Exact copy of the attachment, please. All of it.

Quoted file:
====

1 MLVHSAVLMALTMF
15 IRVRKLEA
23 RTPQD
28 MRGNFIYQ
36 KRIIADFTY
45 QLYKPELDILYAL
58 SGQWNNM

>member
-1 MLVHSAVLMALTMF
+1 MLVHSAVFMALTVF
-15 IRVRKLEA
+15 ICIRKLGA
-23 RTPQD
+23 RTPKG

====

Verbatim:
1 MLVHSAVLMALTMF
15 IRVRKLEA
23 RTPQD
28 MRGNFIYQ
36 KRIIADFTY
45 QLYKPELDILYAL
58 SGQWNNM

>member
-1 MLVHSAVLMALTMF
+1 MLVHSAVFMALTVF
-15 IRVRKLEA
+15 ICIRKLGA
-23 RTPQD
+23 RTPKG